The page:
The news is bad, but it’s not all bad. As bad as the situation is at many of today’s most elite college campuses, there are almost always a significant or even adequate number of bright spots on even the most politically correct campuses. Just as the gothic towers remain as kind of architectural testaments to what Universities once were, so on most campuses there are vestiges of those who understand their vocation to provide a classical liberal education. In a sense, it’s necessary to see that every University and college is effectively, in point of fact, two Universities or two colleges. One is the predominant form – those faculty and administrators who seek to effectuate an education in “critical thinking,” whose fundamental loyalties lie not in educating undergraduates or a care of the form or end toward which such an education is directed, but rather their own professional standing, a standing that is achieved in particular through the now dominant reward system of arcane and jargon-ridden publication and hyper-specialization – “academics” in its most pejorative form. The other “University” or college is almost always miniscule, indeed, oftimes almost undetectable given the predominance of this first form of modern University. Much less evident than the gothic-style buildings, this “other college” is a kind of residue of the older form of University education. Rather than oriented outward, toward professional rewards and disciplinary recognition, the focus is inward, in particular toward the education of undergraduates in the belief that this is our highest calling, our vocation.
Today’s Universities combine these two institutions, although the latter dominates because its philosophy governs, and accordingly it seeks, attracts, and rewards a faculty which demonstrates fealty to its worldview. The older form of the university persists in corners and tucked away spaces, and must be actively sought. In this sense, Georgetown is actually better than many, even most Universities. There are more nooks and corners here than many hyper-rationalized Universities. Where they exist, avail yourself of them (if you’ve never taken a class with Father Schall, do so – IMMEDIATELY).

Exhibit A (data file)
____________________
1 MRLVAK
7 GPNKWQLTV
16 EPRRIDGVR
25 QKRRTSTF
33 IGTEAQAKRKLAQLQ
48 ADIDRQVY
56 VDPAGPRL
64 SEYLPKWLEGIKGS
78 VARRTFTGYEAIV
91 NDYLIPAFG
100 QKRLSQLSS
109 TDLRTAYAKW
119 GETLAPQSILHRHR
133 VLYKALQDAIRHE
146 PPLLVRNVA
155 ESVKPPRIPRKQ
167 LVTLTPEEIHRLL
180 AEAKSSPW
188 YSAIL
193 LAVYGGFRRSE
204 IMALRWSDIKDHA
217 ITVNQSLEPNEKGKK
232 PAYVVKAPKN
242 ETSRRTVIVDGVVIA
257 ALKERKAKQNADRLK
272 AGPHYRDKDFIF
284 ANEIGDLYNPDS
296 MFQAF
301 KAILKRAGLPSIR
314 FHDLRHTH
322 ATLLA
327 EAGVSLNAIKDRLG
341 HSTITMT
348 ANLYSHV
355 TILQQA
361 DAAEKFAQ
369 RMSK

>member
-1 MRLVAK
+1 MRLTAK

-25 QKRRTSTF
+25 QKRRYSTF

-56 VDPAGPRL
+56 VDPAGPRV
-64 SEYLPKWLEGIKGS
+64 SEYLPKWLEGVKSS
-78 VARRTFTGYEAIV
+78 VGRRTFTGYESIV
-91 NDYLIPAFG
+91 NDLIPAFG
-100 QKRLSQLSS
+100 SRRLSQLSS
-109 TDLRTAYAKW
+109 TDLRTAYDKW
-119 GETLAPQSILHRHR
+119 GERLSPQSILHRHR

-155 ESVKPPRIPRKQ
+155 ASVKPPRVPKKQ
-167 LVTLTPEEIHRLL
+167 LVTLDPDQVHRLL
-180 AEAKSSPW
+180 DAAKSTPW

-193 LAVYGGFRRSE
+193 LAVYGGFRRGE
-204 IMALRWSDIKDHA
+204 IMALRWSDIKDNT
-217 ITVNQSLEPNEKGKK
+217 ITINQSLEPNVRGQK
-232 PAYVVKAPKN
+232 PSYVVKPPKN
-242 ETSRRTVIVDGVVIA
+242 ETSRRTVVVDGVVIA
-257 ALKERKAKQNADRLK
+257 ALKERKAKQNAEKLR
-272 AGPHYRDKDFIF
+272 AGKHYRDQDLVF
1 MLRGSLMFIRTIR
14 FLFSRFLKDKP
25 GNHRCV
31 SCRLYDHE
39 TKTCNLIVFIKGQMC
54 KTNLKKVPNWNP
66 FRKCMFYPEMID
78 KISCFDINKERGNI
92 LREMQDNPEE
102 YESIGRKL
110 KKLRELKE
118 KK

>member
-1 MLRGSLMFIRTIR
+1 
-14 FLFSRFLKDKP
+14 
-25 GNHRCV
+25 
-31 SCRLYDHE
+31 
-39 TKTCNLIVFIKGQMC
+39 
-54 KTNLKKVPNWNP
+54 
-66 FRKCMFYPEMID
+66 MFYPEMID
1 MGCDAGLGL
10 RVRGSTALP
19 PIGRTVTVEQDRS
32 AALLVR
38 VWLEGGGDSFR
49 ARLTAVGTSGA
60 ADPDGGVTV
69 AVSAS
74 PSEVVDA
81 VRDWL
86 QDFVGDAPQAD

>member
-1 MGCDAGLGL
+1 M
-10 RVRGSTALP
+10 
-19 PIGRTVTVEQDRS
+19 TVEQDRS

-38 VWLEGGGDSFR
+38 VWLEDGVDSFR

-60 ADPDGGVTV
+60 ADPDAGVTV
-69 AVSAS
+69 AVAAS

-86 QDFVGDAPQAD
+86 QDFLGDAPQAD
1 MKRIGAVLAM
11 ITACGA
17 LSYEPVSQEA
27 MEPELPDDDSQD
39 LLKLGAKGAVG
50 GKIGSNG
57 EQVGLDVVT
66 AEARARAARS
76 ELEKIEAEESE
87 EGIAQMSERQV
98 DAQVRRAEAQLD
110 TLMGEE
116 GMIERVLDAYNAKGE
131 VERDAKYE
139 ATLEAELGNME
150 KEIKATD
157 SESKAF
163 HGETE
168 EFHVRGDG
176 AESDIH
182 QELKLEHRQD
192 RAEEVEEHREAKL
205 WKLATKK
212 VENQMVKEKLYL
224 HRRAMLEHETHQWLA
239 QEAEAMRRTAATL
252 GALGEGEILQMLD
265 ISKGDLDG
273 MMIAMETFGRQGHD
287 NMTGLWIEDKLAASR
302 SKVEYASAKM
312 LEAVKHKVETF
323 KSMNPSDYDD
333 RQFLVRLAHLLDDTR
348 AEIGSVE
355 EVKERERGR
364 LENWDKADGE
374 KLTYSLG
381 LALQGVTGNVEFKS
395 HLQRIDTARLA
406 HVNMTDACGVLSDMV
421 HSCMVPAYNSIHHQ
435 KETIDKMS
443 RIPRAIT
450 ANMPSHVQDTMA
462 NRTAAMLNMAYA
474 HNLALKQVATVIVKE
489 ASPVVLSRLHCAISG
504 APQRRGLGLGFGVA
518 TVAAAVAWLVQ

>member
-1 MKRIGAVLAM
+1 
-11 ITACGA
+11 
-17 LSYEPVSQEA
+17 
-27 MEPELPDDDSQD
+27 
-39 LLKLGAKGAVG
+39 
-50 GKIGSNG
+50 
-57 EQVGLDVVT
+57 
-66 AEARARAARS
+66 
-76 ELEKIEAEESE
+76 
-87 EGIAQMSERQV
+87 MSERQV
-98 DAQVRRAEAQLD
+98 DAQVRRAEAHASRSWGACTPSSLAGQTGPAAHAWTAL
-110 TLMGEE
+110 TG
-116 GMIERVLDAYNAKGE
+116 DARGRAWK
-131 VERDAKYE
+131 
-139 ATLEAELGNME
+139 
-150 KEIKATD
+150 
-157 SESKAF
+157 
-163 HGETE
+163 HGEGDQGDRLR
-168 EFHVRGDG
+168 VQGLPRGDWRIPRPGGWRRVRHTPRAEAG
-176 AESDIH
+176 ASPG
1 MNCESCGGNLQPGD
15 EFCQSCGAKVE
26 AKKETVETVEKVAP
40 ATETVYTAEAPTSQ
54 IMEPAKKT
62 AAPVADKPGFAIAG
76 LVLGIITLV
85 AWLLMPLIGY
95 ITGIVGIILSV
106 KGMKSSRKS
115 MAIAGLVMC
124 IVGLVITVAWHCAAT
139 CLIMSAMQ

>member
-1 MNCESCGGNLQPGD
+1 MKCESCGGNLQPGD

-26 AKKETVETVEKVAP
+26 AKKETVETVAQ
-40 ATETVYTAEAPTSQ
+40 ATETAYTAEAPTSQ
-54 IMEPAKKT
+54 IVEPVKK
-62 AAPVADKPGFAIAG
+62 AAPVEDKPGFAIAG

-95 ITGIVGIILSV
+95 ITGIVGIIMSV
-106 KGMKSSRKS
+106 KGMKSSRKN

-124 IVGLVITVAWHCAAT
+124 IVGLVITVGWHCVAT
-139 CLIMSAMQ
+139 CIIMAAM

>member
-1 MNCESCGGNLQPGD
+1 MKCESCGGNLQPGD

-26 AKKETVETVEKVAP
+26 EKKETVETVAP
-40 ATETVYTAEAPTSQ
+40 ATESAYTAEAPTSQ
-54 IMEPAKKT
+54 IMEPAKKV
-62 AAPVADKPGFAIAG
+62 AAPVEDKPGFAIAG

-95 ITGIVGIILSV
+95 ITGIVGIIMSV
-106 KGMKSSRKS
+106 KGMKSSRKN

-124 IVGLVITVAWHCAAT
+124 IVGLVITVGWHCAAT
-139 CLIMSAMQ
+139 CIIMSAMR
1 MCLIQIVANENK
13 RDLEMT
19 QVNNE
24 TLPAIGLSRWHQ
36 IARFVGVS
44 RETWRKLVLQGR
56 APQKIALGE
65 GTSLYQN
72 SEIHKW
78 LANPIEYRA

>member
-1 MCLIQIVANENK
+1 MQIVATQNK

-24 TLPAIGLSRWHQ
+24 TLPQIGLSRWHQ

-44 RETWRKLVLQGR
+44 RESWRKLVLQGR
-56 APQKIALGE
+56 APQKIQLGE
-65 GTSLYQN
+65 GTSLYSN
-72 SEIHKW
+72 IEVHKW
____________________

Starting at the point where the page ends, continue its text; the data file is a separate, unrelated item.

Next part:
What I am saying is that it is possible, in your studies, to “take back Georgetown,” and to do it now, while you are students. You can have a classically liberal education if you decide to seek it out. Without finding these faculty, it does not matter how much a University touts its commitment to classical liberal education, its commitment to teaching, its embrace of its religious traditions, its core curriculum – all of those claims are simply undermined and effectively defeated by the overwhelming presence of faculty and administrators who have no regard, and indeed who harbor active hostility, toward such residues. The most obvious example of this is the meaningless of the contemporary core curriculum absent appropriate faculty who embrace its overarching reason for existence.
For you to have a classical liberal education, you need to grasp the reasons for its existence, the end toward which it aims. There is a core curriculum at Georgetown – you should strive to get as much out of it as you can. Students need to overcome the tendency of seeing such requirements as onerous duties that need to be checked off, but rather embrace them as the foundation that will allow the full flourishing of your educational experience. This means that you have to go beyond just signing up for course titles that fulfill the formal requirement, but undertake some research to discover whether some, and which, of the required courses are being taught by faculty who are devoted to classical liberal education. It may not even be your favorite course topic or subject, but that in fact matters less than the faculty member who teaches it. A great teacher can make any topic soar and inspire achievement from devoted students, whereas a great subject can be slaughtered and gutted by a professor who wants to be anywhere else but in an introductory course.
Most often you will find these classes taught by older faculty members who themselves had the benefit of receiving a liberal education and went through graduate training both before the skewing of academic rewards away from undergraduate education and before the dominion of political correctness in the modern academy. That is, they were taught, and in turn teach, under the now suspect belief that great books have something to impart and something permanent to teach, and that a liberal education is properly directed toward the end of cultivating excellence of character and the virtuous soul. They are great teachers and care deeply about undergraduate education.